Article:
Chapter 11. Grammatical borrowing and language change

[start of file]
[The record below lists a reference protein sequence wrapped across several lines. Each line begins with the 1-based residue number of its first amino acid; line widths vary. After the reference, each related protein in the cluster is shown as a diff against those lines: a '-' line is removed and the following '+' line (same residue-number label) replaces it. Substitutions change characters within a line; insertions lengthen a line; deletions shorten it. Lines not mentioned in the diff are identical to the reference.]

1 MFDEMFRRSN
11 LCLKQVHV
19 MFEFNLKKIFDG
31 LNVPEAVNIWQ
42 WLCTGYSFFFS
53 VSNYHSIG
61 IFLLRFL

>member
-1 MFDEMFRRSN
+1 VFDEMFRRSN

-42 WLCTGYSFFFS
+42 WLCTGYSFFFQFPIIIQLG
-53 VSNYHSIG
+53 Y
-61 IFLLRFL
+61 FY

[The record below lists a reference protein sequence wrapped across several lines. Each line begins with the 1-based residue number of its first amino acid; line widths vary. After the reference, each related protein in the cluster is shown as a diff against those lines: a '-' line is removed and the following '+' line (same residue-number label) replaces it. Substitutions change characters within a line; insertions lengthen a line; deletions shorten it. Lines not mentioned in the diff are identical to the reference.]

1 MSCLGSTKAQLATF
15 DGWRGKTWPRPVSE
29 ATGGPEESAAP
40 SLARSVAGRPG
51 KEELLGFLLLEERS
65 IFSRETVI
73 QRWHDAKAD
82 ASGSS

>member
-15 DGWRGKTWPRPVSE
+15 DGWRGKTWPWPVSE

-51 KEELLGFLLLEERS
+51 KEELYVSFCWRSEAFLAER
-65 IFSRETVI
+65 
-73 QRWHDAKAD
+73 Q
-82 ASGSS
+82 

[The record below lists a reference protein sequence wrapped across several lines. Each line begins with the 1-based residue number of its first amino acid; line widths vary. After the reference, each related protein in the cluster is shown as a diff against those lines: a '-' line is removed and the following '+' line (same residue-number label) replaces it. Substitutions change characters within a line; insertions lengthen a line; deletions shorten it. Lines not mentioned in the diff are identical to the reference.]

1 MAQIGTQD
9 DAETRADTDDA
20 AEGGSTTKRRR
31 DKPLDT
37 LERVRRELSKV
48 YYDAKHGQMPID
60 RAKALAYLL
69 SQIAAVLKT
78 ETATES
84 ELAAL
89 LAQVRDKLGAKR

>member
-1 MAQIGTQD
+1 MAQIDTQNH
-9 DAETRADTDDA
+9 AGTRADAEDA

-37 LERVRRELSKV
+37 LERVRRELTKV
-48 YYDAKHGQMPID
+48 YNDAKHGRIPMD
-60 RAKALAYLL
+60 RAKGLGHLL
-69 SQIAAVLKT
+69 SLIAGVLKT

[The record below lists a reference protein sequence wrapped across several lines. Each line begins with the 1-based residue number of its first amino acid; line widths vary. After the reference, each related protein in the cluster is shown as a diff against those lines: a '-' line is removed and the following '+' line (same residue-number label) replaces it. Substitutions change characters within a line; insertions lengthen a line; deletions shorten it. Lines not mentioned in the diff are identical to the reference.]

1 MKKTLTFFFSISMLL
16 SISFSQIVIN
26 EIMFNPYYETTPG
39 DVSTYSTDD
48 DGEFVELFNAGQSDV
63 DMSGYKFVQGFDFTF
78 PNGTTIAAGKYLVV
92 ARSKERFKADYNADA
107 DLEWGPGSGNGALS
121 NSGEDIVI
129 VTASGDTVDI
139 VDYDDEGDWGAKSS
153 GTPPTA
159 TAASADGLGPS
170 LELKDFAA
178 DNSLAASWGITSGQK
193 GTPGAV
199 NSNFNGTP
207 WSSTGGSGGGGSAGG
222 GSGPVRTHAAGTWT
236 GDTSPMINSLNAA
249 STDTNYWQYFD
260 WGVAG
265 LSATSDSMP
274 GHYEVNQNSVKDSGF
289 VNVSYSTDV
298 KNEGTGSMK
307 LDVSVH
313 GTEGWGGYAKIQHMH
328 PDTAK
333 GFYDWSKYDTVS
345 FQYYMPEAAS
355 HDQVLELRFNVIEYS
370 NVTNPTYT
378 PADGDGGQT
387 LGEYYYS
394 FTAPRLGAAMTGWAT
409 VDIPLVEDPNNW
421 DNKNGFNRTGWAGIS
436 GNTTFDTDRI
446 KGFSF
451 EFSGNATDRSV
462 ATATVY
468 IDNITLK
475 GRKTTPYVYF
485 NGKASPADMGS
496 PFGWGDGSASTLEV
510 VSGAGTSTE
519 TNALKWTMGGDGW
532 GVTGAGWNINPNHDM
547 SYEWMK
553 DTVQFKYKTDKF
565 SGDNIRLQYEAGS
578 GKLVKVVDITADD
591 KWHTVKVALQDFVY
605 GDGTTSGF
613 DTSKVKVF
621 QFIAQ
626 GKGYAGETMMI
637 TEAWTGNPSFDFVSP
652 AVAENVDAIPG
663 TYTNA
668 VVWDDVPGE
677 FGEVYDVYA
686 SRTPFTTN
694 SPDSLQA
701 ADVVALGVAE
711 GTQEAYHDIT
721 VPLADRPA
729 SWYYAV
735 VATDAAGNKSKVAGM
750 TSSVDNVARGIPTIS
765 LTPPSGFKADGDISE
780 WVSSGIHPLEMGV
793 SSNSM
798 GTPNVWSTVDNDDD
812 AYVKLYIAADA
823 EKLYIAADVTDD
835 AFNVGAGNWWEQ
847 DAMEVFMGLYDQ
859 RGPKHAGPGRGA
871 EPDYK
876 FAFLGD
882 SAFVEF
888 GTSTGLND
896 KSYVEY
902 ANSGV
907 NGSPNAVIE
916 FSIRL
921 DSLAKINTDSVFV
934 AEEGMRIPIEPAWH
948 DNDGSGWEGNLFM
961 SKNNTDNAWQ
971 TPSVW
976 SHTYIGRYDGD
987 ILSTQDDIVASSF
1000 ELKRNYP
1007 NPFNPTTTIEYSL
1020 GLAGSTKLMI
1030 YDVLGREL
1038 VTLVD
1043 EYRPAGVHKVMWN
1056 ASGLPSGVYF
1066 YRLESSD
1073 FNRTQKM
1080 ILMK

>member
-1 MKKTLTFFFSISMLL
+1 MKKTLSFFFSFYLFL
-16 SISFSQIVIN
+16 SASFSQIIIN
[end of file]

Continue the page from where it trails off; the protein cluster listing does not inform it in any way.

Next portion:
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In this paper we would like to address the very old problem of grammatical borrowing. We will discuss this problem within the context of minority language studies. Is it possible that the grammatical system of a minority language changes by borrowing grammatical elements and/or grammatical principles from the dominant language? It seems to be natural to take the dutchification of Frisian as an example. Three cases of grammatical borrowing of Frisian from Dutch that have been proposed in the literature will be critically discussed: 1. the borrowing of verbal endings that is supposed to be responsible for transition of verbs from the -<i>je</i> class to the -<i>e</i> class; 2. the transition of the diminutive suffix -<i>ke</i> to -<i>tsje</i>; 3. changes in the word order of the Frisian verbal complex. We will argue that the grammatical system of Frisian does not dutchify. Furthermore this examination gives rise to some general conclusions concerning the ways in which minority languages can and cannot be influenced by dominant languages.


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